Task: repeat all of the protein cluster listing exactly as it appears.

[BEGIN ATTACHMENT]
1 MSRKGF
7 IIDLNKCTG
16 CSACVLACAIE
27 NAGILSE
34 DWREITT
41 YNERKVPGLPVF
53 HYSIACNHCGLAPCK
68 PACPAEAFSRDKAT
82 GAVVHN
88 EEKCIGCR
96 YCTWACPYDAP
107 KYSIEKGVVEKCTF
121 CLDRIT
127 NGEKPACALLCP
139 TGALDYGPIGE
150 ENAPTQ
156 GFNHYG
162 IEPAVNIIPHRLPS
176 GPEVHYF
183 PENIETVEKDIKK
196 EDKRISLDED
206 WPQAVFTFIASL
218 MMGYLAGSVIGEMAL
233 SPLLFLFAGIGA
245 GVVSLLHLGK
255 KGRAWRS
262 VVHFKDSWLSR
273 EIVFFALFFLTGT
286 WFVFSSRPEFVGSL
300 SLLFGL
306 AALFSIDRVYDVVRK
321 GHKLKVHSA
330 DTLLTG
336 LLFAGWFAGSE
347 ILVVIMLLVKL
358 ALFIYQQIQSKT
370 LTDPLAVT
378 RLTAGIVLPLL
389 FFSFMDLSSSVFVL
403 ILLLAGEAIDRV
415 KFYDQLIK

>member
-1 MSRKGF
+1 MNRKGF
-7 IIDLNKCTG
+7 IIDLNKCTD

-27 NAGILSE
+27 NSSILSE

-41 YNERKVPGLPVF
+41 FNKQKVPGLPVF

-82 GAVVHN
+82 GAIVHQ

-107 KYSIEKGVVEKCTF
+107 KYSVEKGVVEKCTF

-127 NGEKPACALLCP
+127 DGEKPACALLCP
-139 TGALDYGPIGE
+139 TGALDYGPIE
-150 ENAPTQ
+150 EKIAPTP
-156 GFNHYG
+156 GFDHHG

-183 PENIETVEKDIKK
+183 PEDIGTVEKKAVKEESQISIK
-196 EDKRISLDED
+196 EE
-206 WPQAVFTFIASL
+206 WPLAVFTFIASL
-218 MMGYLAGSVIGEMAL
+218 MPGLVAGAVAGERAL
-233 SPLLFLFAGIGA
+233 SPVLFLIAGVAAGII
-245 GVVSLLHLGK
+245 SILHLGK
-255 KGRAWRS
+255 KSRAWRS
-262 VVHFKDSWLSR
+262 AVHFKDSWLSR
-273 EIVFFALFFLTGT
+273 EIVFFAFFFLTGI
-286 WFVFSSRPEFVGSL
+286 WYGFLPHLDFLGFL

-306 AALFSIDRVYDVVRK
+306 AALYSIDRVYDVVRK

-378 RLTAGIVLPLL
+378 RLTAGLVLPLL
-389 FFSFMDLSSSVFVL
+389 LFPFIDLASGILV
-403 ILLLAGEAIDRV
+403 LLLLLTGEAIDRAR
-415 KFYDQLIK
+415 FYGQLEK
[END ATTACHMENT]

1 MSRKGF
7 IIDLNKCTG
16 CSACVLACAIE
27 NAGILSE
34 DWREITT
41 YNERKVPGLPVF
53 HYSIACNHCGLAPCK
68 PACPAEAFSRDKAT
82 GAVVHN
88 EEKCIGCR
96 YCTWACPYDAP
107 KYSIEKGVVEKCTF
121 CLDRIT
127 NGEKPACALLCP
139 TGALDYGPIGE
150 ENAPTQ
156 GFNHYG
162 IEPAVNIIPHRLPS
176 GPEVHYF
183 PENIETVEKDIKK
196 EDKRISLDED
206 WPQAVFTFIASL
218 MMGYLAGSVIGEMAL
233 SPLLFLFAGIGA
245 GVVSLLHLGK
255 KGRAWRS
262 VVHFKDSWLSR
273 EIVFFALFFLTGT
286 WFVFSSRPEFVGSL
300 SLLFGL
306 AALFSIDRVYDVVRK
321 GHKLKVHSA
330 DTLLTG
336 LLFAGWFAGSE
347 ILVVIMLLVKL
358 ALFIYQQIQSKT
370 LTDPLAVT
378 RLTAGIVLPLL
389 FFSFMDLSSSVFVL
403 ILLLAGEAIDRV
415 KFYDQLIK

>member
-1 MSRKGF
+1 MNRKGF
-7 IIDLNKCTG
+7 IIDLNKCTD

-27 NAGILSE
+27 NSSILSE

-41 YNERKVPGLPVF
+41 FNKQKVPGLPVF

-82 GAVVHN
+82 GAIVHQ

-107 KYSIEKGVVEKCTF
+107 KYSVEKGVVEKCTF

-127 NGEKPACALLCP
+127 DGEKPACALLCP
-139 TGALDYGPIGE
+139 TGALDYGPIE
-150 ENAPTQ
+150 EKIAPTP
-156 GFNHYG
+156 GFDHHG

-183 PENIETVEKDIKK
+183 PEDIGTVEKKAVKEESQISIK
-196 EDKRISLDED
+196 EE
-206 WPQAVFTFIASL
+206 WPLAVFTFIASL
-218 MMGYLAGSVIGEMAL
+218 MPGLVAGAVAGERAL
-233 SPLLFLFAGIGA
+233 SPVLFLIAGVAAGII
-245 GVVSLLHLGK
+245 SILHLGK
-255 KGRAWRS
+255 KSRAWRS
-262 VVHFKDSWLSR
+262 AVHFKDSWLSR
-273 EIVFFALFFLTGT
+273 EIVFFAFFFLTGI
-286 WFVFSSRPEFVGSL
+286 WYGFLPHLDFLGFL

-306 AALFSIDRVYDVVRK
+306 AALYSIDRVYDVVRK

-378 RLTAGIVLPLL
+378 RLTAGLVLPLL
-389 FFSFMDLSSSVFVL
+389 LFPFIDLASGILV
-403 ILLLAGEAIDRV
+403 LLLLLTGEAIDRAR
-415 KFYDQLIK
+415 FYGQLEK